Texas on the Horizon

Texas has been a key to the recent Republican coalitions, with the state giving its large share of electoral votes to the GOP presidential nominee in every election dating back to 1980. But according to the Los Angeles Times' Peter Wallsten, Democrats are beginning to look forward to the possibility that Texas will turn blue -- or at least purple -- in the coming years.

Looking through the numbers from Tuesday, it becomes clear that there is reason to hope. Overall, Barack Obama received about 25 percent more votes in Texas this year than John Kerry did four years ago while John McCain received about 1.5 percent fewer votes than George W. Bush did in 2004. No doubt this is at least partially a result of the fact that unlike the last two presidential elections, there isn't a Texan heading the GOP ticket this fall. Yet these relative gains came at a time when the Democrats did not run an active media effort in the state, only a grassroots effort without the same type of attention that went towards an Ohio, an Indiana or even a Montana. Were the Democrats to devote the type of resources to Texas that they did to try to swing a traditionally red state like North Carolina, there's little doubt in my mind that the gains from 2004 to 2008 could be built upon.

In the end, Obama still lost Texas by about a million votes, and about 11 percentage points. However, even going beyond the gains in votes Obama made relative to Kerry, exit polling indicates that the success was not limited to just the topline results. In 2004, Republicans made up 43 percent of the electorate in Texas, compared with the 32 percent of the state electorate self-identifying as Democratic. In 2006, that split was 40 percent Republican to 31 percent Democratic. Yet this year the difference was just a point, with Republicans making up 34 percent of the electorate and Democrats making up 33 percent of the electorate. If that shift holds and the Democrats can begin to make some inroads among those voters previously identifying as Republican but now calling themselves Independents (McCain won 63 percent of Texas' indies, compared with just 44 percent nationwide), then Texas could definitely be on the map for the Democrats in the coming years.

Throw on top of all of this the major demographic changes in the state, which Wallsten does a good job of reporting on in his piece, and you can see why some Democrats are getting excited about their future in the Lone Star state. And considering that Texas could gain as many as four electoral votes between now and the 2012 election, a Democratic resurgence in the state couldn't come at a better time.

Tags: texas (all tags)



Re: Texas on the Horizon
actually there has been a prominant texan on every presidential ballot since 1980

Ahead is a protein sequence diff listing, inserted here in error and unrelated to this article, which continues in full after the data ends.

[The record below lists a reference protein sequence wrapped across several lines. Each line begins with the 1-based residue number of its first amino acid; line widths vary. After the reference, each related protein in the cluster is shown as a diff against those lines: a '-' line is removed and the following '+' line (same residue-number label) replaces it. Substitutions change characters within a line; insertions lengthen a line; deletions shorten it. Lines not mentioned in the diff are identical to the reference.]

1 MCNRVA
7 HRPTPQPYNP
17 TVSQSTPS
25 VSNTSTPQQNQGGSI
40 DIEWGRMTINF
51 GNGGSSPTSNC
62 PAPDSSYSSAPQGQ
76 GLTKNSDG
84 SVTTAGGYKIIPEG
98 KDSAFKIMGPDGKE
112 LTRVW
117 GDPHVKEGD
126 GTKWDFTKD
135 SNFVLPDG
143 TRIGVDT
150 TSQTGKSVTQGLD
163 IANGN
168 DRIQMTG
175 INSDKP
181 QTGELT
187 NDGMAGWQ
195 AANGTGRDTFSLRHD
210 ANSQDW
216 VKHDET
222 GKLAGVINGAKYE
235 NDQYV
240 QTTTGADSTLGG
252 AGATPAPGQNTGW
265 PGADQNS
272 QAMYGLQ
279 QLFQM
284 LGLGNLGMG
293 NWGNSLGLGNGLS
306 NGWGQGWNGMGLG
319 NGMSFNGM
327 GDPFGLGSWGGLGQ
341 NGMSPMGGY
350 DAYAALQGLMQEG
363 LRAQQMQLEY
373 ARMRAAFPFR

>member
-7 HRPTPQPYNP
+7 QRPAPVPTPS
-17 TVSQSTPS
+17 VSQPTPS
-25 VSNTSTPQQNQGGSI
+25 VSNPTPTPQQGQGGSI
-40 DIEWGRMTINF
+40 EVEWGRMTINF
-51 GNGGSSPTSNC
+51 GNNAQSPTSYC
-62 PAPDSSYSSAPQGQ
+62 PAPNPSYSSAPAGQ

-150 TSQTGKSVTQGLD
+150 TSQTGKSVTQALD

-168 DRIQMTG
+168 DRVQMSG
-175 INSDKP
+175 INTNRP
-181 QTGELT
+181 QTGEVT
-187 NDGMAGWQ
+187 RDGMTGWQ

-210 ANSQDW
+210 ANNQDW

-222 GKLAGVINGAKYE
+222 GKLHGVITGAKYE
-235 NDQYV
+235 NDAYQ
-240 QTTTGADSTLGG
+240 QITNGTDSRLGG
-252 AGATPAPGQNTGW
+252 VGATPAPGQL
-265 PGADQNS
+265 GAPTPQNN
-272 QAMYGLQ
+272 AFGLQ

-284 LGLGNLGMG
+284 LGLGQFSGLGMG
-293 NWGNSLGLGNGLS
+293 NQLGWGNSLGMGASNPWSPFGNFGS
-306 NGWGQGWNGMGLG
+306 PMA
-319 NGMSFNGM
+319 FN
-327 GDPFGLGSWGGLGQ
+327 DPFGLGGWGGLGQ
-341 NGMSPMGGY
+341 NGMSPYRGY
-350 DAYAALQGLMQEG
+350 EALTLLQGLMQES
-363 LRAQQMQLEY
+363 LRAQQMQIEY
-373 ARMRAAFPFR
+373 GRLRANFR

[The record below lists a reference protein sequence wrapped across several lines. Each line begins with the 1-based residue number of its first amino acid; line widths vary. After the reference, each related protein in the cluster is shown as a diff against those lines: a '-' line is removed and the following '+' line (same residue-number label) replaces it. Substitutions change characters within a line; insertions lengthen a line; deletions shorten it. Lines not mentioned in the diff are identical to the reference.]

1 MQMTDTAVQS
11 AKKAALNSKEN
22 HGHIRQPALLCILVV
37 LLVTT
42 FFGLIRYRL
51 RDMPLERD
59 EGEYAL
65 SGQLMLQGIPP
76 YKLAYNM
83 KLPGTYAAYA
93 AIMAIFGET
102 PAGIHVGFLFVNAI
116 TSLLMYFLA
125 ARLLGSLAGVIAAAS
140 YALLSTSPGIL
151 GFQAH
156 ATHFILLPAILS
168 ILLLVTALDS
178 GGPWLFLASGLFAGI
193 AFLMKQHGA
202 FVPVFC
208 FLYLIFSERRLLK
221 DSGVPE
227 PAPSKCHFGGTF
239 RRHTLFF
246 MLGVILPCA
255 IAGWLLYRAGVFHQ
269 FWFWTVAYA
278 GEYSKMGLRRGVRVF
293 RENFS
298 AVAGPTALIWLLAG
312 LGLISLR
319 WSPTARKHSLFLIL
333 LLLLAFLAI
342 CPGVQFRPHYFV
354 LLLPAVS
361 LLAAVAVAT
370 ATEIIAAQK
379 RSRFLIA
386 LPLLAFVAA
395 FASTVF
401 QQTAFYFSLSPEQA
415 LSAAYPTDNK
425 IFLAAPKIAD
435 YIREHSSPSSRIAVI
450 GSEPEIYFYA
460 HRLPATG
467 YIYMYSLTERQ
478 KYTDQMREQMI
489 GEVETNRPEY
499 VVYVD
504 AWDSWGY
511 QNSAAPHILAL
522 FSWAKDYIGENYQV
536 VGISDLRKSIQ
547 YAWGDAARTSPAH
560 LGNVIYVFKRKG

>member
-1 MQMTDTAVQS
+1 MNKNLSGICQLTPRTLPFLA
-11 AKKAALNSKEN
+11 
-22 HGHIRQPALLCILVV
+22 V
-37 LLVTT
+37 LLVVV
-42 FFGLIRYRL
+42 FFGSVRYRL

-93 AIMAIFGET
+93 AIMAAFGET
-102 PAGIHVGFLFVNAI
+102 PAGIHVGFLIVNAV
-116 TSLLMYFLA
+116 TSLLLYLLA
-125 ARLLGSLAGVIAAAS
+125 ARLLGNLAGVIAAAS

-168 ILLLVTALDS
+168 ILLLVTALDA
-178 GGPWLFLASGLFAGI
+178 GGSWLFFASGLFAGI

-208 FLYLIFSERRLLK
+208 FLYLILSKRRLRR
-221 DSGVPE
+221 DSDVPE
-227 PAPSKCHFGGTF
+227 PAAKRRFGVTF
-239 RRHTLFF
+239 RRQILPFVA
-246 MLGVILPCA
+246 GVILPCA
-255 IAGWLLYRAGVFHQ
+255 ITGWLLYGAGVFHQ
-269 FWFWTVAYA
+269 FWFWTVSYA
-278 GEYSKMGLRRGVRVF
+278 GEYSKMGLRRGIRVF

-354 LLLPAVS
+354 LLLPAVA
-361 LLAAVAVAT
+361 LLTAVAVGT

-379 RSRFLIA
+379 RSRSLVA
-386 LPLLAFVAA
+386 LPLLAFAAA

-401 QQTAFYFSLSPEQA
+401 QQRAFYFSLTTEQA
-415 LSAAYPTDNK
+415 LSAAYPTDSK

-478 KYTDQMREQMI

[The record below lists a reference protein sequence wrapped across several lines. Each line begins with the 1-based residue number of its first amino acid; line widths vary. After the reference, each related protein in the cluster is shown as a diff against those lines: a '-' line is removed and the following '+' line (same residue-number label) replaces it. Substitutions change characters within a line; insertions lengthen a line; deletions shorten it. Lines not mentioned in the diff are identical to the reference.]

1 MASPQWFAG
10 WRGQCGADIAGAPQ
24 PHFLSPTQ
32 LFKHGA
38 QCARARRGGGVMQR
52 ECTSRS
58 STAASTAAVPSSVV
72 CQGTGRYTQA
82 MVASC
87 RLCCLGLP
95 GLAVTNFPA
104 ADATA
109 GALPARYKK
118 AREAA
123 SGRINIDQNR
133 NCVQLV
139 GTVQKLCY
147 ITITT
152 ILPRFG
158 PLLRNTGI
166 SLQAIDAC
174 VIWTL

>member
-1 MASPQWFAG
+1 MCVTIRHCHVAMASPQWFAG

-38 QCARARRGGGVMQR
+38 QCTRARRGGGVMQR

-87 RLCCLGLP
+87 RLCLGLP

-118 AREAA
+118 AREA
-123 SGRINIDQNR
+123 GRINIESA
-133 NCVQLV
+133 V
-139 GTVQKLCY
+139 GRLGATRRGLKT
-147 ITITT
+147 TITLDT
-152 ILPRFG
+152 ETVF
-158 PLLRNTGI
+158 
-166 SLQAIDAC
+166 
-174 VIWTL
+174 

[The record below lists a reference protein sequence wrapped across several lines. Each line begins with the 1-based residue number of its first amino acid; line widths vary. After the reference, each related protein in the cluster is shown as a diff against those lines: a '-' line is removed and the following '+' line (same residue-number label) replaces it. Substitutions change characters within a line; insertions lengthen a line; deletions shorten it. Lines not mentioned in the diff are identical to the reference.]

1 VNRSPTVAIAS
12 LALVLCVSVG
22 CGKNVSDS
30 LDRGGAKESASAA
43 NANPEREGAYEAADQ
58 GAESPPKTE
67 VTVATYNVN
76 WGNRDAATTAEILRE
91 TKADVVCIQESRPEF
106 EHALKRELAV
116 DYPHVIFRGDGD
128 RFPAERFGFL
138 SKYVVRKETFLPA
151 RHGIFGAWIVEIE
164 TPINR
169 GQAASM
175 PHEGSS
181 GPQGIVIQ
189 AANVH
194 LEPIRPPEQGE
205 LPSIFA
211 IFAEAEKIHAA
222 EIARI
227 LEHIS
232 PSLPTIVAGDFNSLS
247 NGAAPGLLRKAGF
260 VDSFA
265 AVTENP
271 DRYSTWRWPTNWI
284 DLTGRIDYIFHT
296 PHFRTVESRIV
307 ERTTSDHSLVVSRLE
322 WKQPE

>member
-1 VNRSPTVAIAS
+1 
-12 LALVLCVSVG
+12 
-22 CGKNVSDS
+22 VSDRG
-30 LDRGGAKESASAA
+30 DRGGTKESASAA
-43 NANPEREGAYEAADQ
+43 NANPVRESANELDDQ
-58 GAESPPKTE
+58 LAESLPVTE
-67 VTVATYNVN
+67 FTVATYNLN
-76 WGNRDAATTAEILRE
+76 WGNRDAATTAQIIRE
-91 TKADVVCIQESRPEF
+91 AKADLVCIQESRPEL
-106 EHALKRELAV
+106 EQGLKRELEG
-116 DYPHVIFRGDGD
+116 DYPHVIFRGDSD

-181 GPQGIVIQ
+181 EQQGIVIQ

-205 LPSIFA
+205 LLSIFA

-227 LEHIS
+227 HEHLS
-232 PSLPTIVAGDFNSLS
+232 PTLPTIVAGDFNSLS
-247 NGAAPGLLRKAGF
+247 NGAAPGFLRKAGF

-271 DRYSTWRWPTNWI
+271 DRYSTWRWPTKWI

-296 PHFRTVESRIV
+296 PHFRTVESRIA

1980 Bush sr VP
1984 Bush sr VP
1988 Bush sr Prez
1992 Bush Sr Ross Perot Prez
1996 Ross perot Prez (not THAT prominant, but 6% is enough for matching funds 4 years later)
2000 Bush JR Prez
2004 Bush JR Prez
by Doug Tuttle 2008-11-10 08:12AM | 0 recs
I Blogged about this Earlier

http://www.swingstateproject.com/showDia ry.do?diaryId=3894

I provided a full round up of what happened in Texas, up and down the ballot. The biggest thing that you forgot, Jonathan, is Democrats are now 1-2 seats from taking control of the State House. As far as state legislatures are concerned, this should be the #1 priority heading into 2010 with only Michigan State Senate coming close to being as important.

A few other quick notes from my diary:
-Harris county (Houston) elected its first county wide dems since 1994
-Tarrant County (Fort Worth) is equal to the state as a whole by political margins
-Dallas is now solid Dem
-Counties north of Austin are seeing spill off and are moving our way (Bell and Williamson)
-Fort Bend County is getting Democratic spill off from Houston, including having elected 2004 Dean Dozen candidate Richard Morrison as County Commissioner Place 1.

by Trowaman 2008-11-10 08:17AM | 0 recs
Re: I Blogged about this

Greater Austin -- we also did well in the suburban, recently rural counties south and east of Austin, with Obama taking 48% of Hayes (San Marcos/Texas State), 47% of Caldwell, and 45% of Bastrop.

The Border needs general election turnout to surpass primary turnout, but the share was in our favor, 66% in El Paso, 69% in Hidalgo in the Lower Valley, 72% in Webb (Laredo), and our favorite, 78% in MAVERICK (Eagle Pass).

Obama will surely do better in Deep East Texas next time. He's black, you know, and that was a problem for some voters in the former Confederacy. But the Piney Woods, like the rest of the South, will get over it by 2012, or by 2009 from the current indications.

The closest states that we didn't win this time were Missouri (TBD) 50%, Montana 47%, Georgia 47%, North and South Dakota, South Carolina, and Arizona all at 45%, and Texas 44%.